What do I mean by that? Well, in the “old world”, when legal project managers developed plans for new projects, the infrastructure element included hardware costs for on-prem items like servers, disk space and software licenses. These were generally fixed costs. The injection of AWS into the process allows us to “spin up” resources on a pay-as-you-go model with no long-term commitment. So, if you need a server for a project, in the “old world”, you spent tens of thousands of dollars to acquire hardware. In the “cloud infrastructure world”, you “spin up” what you need. And if you need to change them (more/less memory or disk space for example), you can do that easily as well.
Budget flexibility is always important, but in today’s world, even more so than ever.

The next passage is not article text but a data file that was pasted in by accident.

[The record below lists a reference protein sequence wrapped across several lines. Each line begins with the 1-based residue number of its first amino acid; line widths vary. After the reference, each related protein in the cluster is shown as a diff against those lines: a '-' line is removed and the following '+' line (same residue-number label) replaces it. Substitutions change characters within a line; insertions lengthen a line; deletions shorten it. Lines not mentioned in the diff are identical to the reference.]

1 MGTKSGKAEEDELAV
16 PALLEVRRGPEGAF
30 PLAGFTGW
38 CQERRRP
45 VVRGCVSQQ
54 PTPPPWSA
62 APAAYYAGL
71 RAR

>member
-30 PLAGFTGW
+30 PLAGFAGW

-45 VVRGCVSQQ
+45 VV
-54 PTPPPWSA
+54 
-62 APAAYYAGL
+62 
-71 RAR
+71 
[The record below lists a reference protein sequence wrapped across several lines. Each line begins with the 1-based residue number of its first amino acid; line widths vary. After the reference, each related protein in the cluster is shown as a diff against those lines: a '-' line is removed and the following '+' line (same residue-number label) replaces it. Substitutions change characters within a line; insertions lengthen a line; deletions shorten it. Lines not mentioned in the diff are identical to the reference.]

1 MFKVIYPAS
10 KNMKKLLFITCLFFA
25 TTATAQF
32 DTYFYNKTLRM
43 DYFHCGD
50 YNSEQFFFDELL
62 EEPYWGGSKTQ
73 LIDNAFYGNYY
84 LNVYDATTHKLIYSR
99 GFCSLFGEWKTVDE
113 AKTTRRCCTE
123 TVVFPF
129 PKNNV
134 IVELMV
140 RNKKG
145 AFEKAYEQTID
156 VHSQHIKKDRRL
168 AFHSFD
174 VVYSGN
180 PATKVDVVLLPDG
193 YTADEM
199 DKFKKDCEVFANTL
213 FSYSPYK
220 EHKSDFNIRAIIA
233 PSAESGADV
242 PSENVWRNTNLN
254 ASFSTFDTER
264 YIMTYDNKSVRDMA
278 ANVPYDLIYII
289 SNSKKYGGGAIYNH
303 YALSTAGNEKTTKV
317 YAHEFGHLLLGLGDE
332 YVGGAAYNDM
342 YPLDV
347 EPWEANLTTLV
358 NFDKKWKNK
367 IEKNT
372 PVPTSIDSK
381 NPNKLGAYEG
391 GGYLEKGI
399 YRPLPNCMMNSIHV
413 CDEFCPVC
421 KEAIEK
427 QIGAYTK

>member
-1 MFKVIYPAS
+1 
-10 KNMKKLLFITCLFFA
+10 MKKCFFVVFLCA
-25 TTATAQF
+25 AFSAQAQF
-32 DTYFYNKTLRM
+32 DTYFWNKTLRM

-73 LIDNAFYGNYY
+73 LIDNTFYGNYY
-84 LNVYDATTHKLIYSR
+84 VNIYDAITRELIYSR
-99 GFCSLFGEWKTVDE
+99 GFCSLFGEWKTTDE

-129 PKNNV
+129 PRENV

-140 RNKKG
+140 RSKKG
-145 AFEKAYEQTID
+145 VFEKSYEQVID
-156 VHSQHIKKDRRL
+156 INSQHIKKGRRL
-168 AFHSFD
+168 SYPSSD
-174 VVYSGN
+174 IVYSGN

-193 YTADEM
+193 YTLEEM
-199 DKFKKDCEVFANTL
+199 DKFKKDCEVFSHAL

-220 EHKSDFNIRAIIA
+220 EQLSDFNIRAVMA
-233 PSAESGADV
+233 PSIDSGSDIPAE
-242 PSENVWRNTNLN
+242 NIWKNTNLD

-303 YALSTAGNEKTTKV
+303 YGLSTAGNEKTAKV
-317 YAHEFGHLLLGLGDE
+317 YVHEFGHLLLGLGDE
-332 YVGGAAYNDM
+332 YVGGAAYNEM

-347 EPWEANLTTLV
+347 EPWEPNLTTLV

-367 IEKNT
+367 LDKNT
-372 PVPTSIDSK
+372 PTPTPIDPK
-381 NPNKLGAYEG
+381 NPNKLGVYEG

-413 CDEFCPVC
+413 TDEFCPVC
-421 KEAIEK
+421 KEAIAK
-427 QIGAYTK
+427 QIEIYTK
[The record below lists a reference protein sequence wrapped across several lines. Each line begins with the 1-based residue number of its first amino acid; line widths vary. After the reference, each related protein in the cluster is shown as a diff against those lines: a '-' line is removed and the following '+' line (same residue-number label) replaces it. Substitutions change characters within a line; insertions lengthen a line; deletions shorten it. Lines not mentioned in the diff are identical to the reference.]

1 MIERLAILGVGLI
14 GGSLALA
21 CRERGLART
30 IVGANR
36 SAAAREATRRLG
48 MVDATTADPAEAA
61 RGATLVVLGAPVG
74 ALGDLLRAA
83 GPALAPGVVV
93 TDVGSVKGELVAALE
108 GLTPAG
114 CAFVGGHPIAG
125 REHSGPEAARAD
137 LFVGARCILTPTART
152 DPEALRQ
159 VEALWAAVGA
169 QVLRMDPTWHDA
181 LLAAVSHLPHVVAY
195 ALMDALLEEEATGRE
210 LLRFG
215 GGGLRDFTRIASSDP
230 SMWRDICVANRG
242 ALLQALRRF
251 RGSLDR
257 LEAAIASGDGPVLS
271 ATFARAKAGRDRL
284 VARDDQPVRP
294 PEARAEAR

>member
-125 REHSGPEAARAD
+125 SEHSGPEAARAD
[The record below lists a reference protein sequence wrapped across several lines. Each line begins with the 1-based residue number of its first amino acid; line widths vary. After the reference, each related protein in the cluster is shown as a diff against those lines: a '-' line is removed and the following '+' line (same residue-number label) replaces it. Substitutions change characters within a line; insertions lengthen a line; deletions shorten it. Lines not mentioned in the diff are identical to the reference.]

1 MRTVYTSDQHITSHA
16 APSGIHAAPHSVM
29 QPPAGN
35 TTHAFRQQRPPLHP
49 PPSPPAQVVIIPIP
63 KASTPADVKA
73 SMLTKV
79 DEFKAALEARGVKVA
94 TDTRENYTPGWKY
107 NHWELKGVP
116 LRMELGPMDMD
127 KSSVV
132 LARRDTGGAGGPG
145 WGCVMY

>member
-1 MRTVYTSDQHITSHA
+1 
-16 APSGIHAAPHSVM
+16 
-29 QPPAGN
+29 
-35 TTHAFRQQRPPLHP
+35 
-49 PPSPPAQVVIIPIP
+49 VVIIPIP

Christopher Zegers, director of legal consulting services for Ivionics, notes that attorneys generally prefer models where they contribute their valuable time rather than having to finance projects. He also believes that sticky services, such as those one can construct with development platforms, provide business advantages.
“If we look at how sticky client services can impact business—I’ve seen it go both ways. I’ve seen where these sticky services keep clients even after the original relationship partner exits; and I’ve seen partners exit with their clients and web services intact. Either way, it makes good business sense to be looking out for ways to improve client service and relationships. Managing partners should be identifying ideal clients and facilitating development and partners should be identifying and articulating opportunities for their clients,” said Zegers.